Next, place the uniform on the archival tissue paper in the archival box. If you have more than one piece of the uniform (pants, jacket, etc.), place the first piece in the box, then put a piece of tissue paper on that piece and then lay another piece. Making sure to have layers of archival tissue paper in-between each piece of the uniform. You do not want the uniform pieces to touch but have a layer of tissue paper protecting each piece.

Tissue paper in military jacket. Houston County, TN. Archives

Finally, lay a piece of archival tissue paper on the top of the last uniform piece. If there is excess room in the box and the uniform is moving around in the box, crumple up archival tissue paper and place it around the uniform to make sure the uniform fits snuggly in the box and doesn't move. Do not stuff the box so much that you are crowding the uniform in the box and creasing the uniform. The uniform needs to be flat and not creased as it sits in the box.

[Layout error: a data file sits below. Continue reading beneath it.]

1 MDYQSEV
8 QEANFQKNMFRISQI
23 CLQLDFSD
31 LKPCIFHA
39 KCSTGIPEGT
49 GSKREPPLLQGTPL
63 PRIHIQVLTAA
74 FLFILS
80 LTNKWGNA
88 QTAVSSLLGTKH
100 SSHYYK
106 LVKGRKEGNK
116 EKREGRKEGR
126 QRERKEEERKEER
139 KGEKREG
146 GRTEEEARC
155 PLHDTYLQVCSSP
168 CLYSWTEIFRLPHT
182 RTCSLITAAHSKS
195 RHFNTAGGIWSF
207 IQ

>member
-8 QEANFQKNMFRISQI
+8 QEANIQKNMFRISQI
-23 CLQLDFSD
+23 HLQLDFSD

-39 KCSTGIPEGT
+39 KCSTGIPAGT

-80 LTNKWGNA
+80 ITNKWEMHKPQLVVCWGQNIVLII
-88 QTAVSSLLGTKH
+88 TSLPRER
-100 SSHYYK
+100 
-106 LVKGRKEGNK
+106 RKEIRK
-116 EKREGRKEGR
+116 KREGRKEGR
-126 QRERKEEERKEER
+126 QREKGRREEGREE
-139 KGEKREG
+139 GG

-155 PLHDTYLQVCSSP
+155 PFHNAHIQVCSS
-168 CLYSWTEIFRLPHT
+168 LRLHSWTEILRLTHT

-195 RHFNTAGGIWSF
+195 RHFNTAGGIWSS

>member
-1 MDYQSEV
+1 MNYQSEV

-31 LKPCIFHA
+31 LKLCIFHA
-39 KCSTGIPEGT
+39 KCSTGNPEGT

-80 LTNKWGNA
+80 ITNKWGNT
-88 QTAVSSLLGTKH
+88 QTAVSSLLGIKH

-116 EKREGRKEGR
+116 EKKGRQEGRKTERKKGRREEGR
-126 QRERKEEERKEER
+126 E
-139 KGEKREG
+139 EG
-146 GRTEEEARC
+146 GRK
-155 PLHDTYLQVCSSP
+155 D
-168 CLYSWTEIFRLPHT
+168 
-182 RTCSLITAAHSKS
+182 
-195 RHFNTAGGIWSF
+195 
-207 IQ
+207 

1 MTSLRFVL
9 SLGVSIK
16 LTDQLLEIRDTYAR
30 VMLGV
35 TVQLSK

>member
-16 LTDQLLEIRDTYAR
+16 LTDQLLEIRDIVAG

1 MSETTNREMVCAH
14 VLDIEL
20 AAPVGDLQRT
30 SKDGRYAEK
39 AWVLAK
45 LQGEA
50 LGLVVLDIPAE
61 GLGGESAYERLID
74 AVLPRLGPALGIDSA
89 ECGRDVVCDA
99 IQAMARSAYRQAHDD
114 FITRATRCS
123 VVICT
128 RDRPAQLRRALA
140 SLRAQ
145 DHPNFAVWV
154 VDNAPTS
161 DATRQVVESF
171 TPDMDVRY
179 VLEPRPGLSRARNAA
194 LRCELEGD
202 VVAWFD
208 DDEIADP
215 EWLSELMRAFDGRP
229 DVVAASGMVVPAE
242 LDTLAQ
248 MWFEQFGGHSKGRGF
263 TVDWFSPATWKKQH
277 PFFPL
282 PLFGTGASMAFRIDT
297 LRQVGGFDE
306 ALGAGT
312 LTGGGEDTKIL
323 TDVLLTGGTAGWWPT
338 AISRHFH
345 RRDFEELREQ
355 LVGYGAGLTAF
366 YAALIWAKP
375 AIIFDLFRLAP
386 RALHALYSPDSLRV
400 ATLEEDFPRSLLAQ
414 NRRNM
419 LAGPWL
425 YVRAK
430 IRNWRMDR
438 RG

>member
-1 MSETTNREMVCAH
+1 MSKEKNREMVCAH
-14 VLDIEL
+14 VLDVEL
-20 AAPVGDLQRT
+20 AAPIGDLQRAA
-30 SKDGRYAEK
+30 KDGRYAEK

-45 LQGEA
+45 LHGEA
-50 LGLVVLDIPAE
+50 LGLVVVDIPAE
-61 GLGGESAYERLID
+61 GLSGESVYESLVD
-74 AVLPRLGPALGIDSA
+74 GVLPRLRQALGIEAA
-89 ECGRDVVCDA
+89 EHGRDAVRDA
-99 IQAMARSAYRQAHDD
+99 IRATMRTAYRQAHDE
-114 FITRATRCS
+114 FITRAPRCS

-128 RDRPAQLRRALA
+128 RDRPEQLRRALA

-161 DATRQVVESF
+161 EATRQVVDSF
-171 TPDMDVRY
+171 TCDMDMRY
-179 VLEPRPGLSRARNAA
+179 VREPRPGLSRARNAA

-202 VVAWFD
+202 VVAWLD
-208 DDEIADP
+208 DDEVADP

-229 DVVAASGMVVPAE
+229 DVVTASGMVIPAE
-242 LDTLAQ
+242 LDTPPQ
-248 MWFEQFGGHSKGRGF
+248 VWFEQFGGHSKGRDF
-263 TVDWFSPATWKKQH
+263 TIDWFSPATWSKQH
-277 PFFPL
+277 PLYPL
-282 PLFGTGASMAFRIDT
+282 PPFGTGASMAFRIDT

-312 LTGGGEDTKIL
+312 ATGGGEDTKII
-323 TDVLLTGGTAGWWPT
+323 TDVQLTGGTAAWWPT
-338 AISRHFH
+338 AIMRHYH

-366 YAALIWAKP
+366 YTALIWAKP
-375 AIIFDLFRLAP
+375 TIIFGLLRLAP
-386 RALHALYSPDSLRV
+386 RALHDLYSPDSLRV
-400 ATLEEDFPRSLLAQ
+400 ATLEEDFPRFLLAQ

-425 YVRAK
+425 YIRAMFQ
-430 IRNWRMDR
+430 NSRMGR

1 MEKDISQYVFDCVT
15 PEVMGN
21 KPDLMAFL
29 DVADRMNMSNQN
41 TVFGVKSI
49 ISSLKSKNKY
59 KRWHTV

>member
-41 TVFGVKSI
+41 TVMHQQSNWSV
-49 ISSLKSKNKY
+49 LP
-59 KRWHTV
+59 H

Be sure to write up information about the uniform such as what war, who it belonged to and how you received it. Place this information in the box with the uniform. Maybe include a photograph of the person wearing the uniform if you have one.

Store the boxed uniform in a cool, dark and dry place. Do not store in an attic, basement or where it will come in contact with direct sunlight and humidity.

Preserving our ancestor's military history is important and making sure their uniforms are stored properly is also important.